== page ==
I am thankful for…

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The first workshop in our middle school sex ed curriculum is a meeting with parents and staff.  Never, ever skip this in middle school.   It is critical for the involvement of parents in the sex education of their children.  Middle school parents often have questions about whether the material is age-appropriate, high school parents never do.   Middle school parents wonder if their children are ready for sex education.  High school parents assume, often erroneously, that their children are getting some sort of sex ed in school.  Middle school parents are perfectly situated to have these conversations.

Two weeks ago I held the parent education meeting for 7th grade parents at a Montessori School.  One of the parents was particularly anxious about how her child would react to the material.  Their family is middle-eastern, from a traditional Muslim background, and very socially conservative.  I have so much respect for this mom, to be so open and honest about her fears – her culture shock.  It’s not easy to admit that you are profoundly uncomfortable with something when everyone else seems to think that it’s no big deal.  She said that she had never known anything about sex until she was married.  She said that the expectation in her family was that her children would not have any sexual contact until marriage, and while many parents profess this, the way she talked about it, it was clearly a deeply held family value. In these meetings, we talk about respecting different family’s values.  I am big on this- I’m careful to respect the values of my students’ families – after all, I don’t want my children’s school making assumptions about our values either!   The way I present it to parents is that kids will hear about sex whether we address it or not.  I believe it is more beneficial for them to get the facts in the safe and respectful environment of my class.  In the end, she chose to keep her child in the class, and to see how it went, with an option to opt out later.  I admire that she could see the value in our class even while being very concerned about it.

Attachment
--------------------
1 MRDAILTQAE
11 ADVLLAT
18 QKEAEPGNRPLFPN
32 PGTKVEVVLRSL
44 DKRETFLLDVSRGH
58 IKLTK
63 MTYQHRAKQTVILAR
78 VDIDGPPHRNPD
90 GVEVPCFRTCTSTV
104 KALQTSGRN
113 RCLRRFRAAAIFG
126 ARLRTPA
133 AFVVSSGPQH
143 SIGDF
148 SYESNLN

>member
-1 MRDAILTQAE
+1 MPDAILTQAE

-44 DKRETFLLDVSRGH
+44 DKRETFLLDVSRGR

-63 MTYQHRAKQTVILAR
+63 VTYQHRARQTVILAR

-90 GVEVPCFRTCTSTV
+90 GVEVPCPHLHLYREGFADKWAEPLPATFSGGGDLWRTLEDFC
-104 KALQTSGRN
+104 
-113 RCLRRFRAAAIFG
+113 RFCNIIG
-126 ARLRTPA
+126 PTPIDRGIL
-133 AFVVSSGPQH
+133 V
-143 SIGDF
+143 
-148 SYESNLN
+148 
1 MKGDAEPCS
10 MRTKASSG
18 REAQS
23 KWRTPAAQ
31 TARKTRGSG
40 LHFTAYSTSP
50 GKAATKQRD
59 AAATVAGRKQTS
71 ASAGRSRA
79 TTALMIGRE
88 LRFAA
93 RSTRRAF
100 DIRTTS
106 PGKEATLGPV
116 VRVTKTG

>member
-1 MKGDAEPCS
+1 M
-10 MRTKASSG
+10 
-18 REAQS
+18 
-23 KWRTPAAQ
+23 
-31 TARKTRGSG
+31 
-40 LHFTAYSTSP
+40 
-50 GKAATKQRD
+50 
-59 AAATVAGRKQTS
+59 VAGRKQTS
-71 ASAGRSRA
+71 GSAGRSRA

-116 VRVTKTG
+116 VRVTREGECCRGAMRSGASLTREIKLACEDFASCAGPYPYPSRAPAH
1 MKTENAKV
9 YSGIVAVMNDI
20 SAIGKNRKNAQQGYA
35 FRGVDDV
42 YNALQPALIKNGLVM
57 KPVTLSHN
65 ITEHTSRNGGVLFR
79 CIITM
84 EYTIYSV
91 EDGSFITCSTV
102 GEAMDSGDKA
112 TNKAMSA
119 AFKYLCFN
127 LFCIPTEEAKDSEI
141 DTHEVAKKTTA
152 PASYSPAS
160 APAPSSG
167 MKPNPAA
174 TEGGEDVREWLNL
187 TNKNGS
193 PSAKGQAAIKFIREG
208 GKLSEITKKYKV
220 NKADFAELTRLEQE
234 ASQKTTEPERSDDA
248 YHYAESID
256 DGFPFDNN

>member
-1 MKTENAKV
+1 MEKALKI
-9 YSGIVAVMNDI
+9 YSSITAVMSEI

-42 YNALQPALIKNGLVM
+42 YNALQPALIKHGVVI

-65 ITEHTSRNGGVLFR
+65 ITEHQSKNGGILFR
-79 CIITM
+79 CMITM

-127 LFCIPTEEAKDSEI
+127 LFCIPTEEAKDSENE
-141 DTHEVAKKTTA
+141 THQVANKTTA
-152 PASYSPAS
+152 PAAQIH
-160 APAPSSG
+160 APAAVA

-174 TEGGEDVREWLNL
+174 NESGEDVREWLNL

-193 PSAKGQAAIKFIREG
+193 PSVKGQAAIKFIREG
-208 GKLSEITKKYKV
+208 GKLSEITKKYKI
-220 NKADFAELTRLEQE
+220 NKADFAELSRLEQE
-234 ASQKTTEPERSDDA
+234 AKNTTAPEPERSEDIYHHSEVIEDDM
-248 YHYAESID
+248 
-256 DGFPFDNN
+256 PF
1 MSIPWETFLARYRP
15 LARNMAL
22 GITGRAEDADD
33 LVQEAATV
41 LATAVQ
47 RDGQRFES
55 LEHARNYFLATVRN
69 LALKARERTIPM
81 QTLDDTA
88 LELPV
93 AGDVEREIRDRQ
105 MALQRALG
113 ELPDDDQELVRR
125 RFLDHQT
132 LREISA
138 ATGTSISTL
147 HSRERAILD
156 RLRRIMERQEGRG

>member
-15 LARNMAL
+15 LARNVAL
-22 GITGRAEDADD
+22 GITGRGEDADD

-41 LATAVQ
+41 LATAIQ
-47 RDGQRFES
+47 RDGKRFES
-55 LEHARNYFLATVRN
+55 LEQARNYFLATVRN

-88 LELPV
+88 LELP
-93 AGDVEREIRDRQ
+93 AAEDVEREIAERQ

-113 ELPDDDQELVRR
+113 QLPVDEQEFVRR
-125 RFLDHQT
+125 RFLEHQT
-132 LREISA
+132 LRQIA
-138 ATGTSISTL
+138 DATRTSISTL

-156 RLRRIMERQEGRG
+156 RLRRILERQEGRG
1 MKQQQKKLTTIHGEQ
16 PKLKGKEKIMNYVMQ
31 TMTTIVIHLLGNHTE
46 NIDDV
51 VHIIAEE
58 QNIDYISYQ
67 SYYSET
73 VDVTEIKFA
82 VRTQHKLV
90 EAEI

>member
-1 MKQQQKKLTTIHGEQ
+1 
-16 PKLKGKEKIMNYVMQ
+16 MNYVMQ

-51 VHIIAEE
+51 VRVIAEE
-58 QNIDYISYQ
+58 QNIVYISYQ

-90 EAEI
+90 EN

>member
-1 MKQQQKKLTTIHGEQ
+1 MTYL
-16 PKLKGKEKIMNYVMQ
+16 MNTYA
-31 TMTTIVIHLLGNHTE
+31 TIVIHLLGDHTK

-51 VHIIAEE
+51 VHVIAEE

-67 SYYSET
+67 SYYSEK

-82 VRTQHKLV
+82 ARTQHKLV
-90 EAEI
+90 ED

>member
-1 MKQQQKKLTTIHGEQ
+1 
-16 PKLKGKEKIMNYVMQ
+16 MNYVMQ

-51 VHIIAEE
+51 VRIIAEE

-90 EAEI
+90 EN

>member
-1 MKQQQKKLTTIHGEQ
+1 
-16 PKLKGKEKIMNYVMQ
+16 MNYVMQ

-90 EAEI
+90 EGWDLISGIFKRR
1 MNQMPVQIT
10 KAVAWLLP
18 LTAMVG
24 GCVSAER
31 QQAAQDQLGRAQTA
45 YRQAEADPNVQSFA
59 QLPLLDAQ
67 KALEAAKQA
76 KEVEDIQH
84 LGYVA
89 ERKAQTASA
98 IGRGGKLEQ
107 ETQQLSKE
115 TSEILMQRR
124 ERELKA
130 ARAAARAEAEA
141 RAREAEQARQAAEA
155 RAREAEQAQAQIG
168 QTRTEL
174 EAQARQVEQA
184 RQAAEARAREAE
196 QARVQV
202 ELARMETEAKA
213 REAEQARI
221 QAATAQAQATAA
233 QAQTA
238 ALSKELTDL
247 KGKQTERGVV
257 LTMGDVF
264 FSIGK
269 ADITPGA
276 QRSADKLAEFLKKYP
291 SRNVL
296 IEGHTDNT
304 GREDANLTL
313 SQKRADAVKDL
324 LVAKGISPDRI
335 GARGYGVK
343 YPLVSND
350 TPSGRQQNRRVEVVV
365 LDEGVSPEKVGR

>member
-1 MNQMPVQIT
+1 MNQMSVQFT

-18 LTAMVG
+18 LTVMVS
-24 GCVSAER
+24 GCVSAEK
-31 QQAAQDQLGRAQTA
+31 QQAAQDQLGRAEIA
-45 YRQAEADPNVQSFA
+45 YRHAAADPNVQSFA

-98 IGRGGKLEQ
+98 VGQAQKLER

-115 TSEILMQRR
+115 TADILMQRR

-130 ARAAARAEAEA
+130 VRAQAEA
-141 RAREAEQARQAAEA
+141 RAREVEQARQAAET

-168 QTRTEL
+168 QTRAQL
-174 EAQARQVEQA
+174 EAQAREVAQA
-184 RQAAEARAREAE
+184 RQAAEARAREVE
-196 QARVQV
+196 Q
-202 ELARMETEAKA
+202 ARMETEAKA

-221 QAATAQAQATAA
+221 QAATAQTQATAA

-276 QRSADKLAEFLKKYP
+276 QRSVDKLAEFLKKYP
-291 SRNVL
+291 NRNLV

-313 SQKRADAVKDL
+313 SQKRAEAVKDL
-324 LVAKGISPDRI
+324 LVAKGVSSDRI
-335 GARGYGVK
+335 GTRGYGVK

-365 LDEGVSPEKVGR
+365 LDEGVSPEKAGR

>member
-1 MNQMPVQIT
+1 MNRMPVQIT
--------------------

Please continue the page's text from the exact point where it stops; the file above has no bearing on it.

Yesterday I ran into that mom in the parking lot.  She was so happy, and she thanked me because her child has come home every day with stories from our class, and shares what she’s learned, and that it has inspired wonderful conversations between her and her daughter.  Nothing could make me happier today than hearing this! It’s always satisfying to hear when parents appreciate our work, but when someone whose background is so different from mine can feel comfortable trusting me with such a personal topic, I feel blessed by that trust. To know that the class is an opportunity for healthy trusting communication at home brings me the joy of making a positive difference.  The facts that they may learn from my class are not nearly as important as the increase in parent-child communication and trust.

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